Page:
Any time you add organic matter to your garden, be it compost, coffee grounds or whatever else you’ve got, just sprinkle it on top in a thin layer. A little goes a long way with this stuff. For example, you might add about an inch of compost every fall to your garden to keep the soil communities happy and healthy. Compost is kind of like a sourdough starter, you add a little bit just to get the process going, and then it takes off and grows and grows on its own. Just adding small amounts of high quality compost to your garden will super charge the invertebrates in the springtime and allows them to breed and expand, which your plants will be grateful for.
Also, notice that I said to sprinkle the organic matter on top of the soil. Think about a forest. The leaves that fall and layer the forest floor are the organic matter that is feeding the fungi and invertebrates that help provide the nutrients to the trees and understory shrubs in this particular ecosystem. There is no tilling to incorporate this organic matter into the soil, it is just the slow breaking down of the leaves and those leaf parts working themselves into the soil with the help of insects and other invertebrates, and with the help of these creatures the leaves eventually become the nitrate molecules that the trees take up to grow big and strong. You can mimic this system in your backyard garden. Limiting the amount you till your garden in favor of mimicking this natural process of nutrient cycling, the sturdier your garden will be.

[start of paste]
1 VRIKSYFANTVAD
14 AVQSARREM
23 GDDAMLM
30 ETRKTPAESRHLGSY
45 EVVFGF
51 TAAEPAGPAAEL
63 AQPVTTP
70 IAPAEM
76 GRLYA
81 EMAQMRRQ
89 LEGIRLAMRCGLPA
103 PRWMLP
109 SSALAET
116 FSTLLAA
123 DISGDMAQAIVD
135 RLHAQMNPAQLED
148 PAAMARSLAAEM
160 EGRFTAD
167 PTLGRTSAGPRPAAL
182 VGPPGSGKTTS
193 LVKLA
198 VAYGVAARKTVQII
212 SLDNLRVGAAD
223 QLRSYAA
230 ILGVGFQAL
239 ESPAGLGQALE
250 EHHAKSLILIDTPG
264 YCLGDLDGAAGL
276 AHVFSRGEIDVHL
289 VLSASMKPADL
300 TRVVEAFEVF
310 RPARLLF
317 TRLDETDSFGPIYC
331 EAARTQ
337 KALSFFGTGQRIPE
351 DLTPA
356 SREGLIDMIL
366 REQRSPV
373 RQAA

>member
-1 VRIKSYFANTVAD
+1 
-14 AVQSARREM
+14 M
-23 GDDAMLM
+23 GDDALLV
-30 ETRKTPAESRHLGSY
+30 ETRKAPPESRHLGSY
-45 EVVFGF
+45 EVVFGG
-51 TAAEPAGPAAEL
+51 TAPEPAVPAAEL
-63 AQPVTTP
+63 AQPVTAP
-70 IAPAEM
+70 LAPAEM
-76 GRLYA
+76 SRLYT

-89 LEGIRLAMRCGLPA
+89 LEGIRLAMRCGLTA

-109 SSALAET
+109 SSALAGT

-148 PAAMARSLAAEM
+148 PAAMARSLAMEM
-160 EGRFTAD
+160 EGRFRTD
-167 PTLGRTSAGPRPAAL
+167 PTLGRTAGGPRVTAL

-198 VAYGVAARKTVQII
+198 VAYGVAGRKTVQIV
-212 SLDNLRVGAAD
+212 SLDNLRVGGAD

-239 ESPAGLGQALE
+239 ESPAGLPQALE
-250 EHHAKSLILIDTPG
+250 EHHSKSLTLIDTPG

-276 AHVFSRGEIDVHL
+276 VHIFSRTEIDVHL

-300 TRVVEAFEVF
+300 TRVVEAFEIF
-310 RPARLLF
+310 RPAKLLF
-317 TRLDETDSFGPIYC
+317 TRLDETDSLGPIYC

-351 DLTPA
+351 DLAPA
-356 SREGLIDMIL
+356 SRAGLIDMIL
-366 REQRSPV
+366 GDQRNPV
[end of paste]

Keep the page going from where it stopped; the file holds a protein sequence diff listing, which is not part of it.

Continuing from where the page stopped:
And one last tip: never leave your soil bare. Think about a natural landscape. When do you see vast pieces of land left bare and exposed to the rain, the wind, and the beating sun? Hardly ever. The elements aren’t kind to the physical structure of the soil, and nor are the elements good for the living biota beneath the soil surface. So, if we want to replicate nature in our gardening, we want as many plants covering the surface of the soil as possible and where there is no plant coverage we want to lay down untreated mulch like straw or grass clippings. The mulch protects the soil surface from the pounding rain, the beating sun, thick mulch keeps weeds at bay, helps your garden retain moisture, cools the soil in summer- the list of benefits goes on and on. And of course, that mulch will decompose over time and help feed all of the helpful little creatures that are hidden from view but that are so necessary to gardening.
If I can give any gardener three pieces of advice it would be: to add organic matter to your soil every year, to add that organic matter to the top of your soil instead of incorporating it in with a tiller, and to add a thick layer of mulch to cover all of the soil at all times. These three tricks are something that I have been practicing with my garden for the past 5 years, and it seems to be working like a champ.
Carrie Hargrove is the Director of Urban Farming at the Columbia Center for Urban Agriculture.
Listen for new installments of Farm Your Yard on the second Tuesday of the month on KBIA's Thinking Out Loud, which airs at 6:30 p.m. each Tuesday.